'Click chemistry' reactions may boost cancer-fighting drug potency
Researchers at The Scripps Research Institute (TSRI) have developed a quick and easy way to simultaneously modify dozens of drugs or molecules to improve their disease-fighting properties. Using the approach, scientists exchanged one chemical group for another in 39 cancer drugs—and discovered under lab conditions that the chemically altered versions of three of the drugs had more potent anti-cancer activity.
The results, published today in the Journal of the American Chemical Society, reveal a powerful application of so-called "click chemistry" to drug discovery.
"Usually you have to make thousands or millions of molecules and go through a big screening process to find one or two molecules that are interesting and might work," says Peng Wu, PhD, a TSRI associate professor and one of the study's lead authors. "With this new approach, you can save time and money by starting with drugs and molecules you know are already active and asking whether a quick modification makes any of them any better."
"Our results suggest we will be able take a drug and make it more potent, faster acting, and hopefully with better bioavailability," adds Nobel laureate K. Barry Sharpless, PhD, who co-led the study.
Sharpless, the TSRI W.M. Keck Professor of Chemistry, first conceived of click chemistry in the 1990s. Click chemistry is the term for simple molecular reactions that can each be carried out in one container, undisturbed by water, and generate just one stable product at high yield. Sharpless compares the method to decorating molecules like Christmas trees, adding a new functional "ornament" to one of a molecule's branches, which he calls "clickable hubs."
"Instead of pursuing leads, which is the traditional method, SuFEx click chemistry is about connecting promising drug candidates directly with targets," says Sharpless.
One of the latest click chemistry reactions developed by Sharpless' group was Sulfur (VI) Fluoride Exchange (SuFEx), which transforms any phenol chemical group into a fluorosulfate. Because fluorosulfates have some benefits over phenols—including tighter binding to proteins, and less ability to be modified in the cell—the SuFEx reaction offers a way to potentially improve phenol drugs.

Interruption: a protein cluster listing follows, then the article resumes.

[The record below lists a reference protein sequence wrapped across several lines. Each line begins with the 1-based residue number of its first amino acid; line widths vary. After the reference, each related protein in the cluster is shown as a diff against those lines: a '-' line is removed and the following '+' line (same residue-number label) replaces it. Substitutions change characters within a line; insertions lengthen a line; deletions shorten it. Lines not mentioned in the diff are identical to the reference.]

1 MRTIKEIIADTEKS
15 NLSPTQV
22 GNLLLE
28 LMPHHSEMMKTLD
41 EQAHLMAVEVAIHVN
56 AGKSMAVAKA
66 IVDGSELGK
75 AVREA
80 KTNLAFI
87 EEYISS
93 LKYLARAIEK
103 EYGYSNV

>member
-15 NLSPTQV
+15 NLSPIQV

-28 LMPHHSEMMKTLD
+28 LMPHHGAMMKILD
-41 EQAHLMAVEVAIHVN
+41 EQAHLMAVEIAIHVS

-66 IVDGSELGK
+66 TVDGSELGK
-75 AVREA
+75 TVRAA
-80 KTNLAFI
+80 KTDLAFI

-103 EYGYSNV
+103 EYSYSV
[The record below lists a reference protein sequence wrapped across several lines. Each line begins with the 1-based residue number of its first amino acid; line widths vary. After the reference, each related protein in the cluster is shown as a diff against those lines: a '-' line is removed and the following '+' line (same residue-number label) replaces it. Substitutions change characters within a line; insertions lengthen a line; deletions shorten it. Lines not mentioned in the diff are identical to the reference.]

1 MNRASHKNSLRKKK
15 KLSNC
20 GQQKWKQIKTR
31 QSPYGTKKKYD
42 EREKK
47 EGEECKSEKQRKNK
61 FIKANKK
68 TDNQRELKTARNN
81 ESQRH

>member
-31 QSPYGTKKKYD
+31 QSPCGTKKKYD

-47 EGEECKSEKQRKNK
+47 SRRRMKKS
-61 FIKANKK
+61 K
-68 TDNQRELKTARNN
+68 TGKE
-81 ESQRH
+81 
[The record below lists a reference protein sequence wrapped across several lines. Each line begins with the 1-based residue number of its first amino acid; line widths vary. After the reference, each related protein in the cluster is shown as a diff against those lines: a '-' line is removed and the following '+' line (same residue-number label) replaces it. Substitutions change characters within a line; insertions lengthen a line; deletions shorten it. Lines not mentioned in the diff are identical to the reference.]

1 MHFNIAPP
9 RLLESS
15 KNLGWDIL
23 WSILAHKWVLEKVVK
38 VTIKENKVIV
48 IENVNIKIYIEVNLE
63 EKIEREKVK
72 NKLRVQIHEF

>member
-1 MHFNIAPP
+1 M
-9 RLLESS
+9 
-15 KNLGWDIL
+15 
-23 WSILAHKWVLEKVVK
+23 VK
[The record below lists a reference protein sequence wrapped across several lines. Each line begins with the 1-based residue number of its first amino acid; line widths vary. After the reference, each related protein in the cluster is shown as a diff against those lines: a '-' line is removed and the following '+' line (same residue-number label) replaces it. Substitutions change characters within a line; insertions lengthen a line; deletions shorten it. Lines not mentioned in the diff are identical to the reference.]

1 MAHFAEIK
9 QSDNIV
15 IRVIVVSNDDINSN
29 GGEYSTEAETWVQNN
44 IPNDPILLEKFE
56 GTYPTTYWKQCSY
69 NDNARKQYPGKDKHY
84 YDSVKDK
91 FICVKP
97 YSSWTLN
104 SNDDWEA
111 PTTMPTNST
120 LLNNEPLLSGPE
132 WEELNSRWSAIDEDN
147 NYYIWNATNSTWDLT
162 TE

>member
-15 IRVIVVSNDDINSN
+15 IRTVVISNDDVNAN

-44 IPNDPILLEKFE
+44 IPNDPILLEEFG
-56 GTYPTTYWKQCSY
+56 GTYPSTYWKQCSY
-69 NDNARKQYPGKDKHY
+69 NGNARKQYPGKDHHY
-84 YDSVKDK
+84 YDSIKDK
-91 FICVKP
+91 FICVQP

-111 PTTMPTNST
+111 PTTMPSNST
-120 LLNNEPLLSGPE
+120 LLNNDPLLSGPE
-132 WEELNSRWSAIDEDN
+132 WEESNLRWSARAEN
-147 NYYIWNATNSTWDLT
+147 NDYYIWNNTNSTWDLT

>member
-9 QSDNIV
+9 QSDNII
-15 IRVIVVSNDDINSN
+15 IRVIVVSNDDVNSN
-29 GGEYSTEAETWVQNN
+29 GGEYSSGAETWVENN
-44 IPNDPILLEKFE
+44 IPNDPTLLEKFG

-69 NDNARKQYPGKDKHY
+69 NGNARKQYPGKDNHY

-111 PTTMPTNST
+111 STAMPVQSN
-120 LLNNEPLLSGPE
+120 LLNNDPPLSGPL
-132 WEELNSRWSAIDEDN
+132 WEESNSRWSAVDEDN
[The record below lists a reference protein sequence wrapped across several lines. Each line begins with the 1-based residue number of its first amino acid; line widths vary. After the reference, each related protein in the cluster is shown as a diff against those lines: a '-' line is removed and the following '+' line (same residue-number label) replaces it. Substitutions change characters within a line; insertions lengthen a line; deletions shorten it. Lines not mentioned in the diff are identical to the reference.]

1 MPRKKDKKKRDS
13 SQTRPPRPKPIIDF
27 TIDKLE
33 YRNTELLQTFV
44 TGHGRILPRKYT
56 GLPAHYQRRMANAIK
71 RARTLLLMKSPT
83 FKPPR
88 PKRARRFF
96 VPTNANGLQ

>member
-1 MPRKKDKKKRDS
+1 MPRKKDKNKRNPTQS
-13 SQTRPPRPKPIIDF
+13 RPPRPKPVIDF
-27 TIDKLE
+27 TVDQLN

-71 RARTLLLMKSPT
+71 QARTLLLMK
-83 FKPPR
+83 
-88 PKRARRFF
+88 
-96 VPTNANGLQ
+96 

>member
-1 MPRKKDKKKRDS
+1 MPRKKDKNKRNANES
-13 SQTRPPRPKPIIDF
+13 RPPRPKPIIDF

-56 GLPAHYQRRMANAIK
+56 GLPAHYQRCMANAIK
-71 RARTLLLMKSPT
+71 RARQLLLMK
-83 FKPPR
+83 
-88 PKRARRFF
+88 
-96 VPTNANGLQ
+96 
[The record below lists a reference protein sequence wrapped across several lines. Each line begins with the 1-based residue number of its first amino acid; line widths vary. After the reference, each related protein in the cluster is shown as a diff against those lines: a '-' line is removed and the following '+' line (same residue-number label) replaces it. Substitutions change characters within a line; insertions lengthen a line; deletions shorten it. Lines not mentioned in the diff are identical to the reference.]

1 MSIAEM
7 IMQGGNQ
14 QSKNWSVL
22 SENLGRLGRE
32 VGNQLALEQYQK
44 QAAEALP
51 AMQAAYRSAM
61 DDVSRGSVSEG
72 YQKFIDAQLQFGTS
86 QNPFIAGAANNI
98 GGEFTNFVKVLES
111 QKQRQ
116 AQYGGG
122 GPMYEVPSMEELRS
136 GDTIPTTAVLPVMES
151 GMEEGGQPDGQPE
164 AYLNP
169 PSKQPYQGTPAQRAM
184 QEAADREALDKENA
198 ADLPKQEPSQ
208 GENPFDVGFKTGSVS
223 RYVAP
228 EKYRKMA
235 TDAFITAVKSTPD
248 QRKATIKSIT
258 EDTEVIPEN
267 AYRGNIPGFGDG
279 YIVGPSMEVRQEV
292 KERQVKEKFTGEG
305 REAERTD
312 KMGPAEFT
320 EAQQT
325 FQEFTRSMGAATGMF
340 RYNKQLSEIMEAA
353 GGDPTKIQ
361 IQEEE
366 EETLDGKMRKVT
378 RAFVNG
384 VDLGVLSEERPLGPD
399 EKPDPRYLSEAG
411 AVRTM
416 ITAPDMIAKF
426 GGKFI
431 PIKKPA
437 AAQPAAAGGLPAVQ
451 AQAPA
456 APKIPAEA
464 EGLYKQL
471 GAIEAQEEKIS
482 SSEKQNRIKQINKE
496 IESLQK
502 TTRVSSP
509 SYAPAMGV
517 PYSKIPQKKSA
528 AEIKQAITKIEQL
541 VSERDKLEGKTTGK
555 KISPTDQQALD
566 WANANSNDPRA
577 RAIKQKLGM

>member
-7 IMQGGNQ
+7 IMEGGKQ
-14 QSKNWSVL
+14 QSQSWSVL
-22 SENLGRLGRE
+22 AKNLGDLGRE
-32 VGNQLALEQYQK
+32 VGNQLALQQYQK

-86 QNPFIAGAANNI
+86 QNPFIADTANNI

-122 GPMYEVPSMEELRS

However, the transformation typically relies on sulfuryl fluoride gas, which makes it hard to perform on many different molecules at the same time; each reaction must be carried out in its own flask.
In the new paper, Sharpless and Wu show that sulfuryl fluoride gas can be dissolved in an organic solvent to make a liquid form of the reagent needed for SuFEx. "Now, suddenly, we can use this in high-throughput experiments," says Wu.
To test the reaction's utility in drug discovery, Sharpless, Wu and their colleagues put 39 existing cancer drugs containing phenols into plates, added the liquid version of sulfuryl fluoride to each well, and exposed cancer cells to both the original compounds and the resulting fluorosulfate versions. In three instances, the new fluorosulfate drug killed more cancer cells than the original version. When modified with SuFEx, the breast cancer drug Fulvestrant had a great effect on estrogen receptors in breast cancer cells, and the cancer drug Combretastatin A4 was 70 times more potent against colon cancer cells.
Upon further examination, the researchers discovered that the new molecules bound to their molecular targets better and were less apt to be metabolized by the cells.
"We think our approach is generally applicable to drug modification outside of just cancer drugs," says Wu. The team is already using the new high-throughput SuFEx to modify drugs targeting the immune system's T cells, he adds.